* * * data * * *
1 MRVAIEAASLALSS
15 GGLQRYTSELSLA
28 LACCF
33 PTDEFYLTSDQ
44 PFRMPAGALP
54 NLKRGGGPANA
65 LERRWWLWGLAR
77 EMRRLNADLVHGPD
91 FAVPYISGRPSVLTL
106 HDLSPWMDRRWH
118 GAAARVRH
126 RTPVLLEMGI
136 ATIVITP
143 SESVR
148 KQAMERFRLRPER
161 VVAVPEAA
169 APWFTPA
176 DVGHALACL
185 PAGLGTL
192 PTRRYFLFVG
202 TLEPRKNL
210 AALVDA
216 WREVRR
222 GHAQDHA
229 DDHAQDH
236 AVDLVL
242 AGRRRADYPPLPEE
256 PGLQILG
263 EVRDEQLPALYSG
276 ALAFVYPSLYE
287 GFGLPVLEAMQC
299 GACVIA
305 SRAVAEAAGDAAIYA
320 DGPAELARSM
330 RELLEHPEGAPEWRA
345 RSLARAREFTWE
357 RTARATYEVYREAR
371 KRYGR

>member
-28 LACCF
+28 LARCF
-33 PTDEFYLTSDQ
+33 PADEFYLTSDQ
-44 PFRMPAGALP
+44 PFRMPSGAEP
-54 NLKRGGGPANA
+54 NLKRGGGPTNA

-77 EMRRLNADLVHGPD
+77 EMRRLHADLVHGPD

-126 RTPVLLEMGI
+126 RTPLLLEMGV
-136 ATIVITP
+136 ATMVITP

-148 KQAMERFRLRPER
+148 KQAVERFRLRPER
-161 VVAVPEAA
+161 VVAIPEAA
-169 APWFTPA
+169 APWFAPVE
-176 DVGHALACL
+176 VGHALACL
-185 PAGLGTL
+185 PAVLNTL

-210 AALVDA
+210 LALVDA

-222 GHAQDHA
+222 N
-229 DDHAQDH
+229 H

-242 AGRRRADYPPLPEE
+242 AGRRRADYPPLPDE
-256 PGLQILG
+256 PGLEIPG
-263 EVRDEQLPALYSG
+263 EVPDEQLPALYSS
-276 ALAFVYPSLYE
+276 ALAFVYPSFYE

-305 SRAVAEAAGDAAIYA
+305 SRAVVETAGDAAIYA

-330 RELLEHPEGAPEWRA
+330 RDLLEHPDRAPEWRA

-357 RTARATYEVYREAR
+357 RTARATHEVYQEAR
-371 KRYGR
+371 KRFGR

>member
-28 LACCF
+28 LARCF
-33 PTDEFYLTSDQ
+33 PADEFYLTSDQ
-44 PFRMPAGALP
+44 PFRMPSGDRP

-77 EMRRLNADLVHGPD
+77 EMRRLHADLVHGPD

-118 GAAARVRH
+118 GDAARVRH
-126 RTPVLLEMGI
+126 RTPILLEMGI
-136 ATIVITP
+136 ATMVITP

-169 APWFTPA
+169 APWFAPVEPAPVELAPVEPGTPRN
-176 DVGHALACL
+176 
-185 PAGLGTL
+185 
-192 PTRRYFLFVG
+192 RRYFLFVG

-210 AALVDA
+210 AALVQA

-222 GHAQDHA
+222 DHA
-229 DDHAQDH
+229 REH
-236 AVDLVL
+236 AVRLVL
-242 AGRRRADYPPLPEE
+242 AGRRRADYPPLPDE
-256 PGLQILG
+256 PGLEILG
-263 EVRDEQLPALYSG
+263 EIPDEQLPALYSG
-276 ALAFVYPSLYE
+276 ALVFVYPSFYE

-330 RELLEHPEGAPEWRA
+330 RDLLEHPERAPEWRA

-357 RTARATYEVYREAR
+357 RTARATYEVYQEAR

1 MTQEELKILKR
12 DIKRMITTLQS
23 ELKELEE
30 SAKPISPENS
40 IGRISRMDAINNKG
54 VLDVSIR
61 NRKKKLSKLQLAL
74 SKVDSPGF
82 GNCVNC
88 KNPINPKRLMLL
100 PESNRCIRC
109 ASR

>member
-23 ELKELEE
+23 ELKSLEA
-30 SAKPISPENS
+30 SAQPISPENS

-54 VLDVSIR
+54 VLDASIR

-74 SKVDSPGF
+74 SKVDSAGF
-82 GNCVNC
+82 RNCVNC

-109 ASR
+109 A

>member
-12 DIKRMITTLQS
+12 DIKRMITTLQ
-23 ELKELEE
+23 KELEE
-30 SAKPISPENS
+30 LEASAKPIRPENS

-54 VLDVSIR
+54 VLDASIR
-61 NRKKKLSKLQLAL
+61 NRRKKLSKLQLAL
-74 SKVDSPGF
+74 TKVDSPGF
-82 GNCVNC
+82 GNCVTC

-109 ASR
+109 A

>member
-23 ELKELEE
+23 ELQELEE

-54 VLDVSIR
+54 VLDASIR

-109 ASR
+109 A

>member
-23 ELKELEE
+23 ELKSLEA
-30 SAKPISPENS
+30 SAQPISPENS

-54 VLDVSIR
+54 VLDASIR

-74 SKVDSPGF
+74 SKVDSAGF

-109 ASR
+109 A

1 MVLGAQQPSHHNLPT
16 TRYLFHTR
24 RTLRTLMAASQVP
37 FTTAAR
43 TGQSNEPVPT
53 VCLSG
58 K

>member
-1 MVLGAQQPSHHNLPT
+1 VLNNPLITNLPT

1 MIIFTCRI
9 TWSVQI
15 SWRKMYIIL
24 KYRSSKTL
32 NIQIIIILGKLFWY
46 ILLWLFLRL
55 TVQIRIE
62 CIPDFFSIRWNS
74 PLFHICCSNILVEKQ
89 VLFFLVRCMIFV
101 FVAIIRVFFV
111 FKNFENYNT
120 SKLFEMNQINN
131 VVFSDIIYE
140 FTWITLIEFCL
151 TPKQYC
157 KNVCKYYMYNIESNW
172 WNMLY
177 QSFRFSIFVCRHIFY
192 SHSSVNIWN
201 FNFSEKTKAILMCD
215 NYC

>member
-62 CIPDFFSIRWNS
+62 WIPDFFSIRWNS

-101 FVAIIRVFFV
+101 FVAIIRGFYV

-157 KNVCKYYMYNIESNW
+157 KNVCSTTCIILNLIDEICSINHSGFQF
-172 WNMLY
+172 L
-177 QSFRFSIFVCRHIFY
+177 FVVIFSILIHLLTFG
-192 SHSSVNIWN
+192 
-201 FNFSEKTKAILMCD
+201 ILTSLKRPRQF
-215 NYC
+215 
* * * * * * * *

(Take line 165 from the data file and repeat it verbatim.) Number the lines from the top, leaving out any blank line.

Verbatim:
-74 SKVDSPGF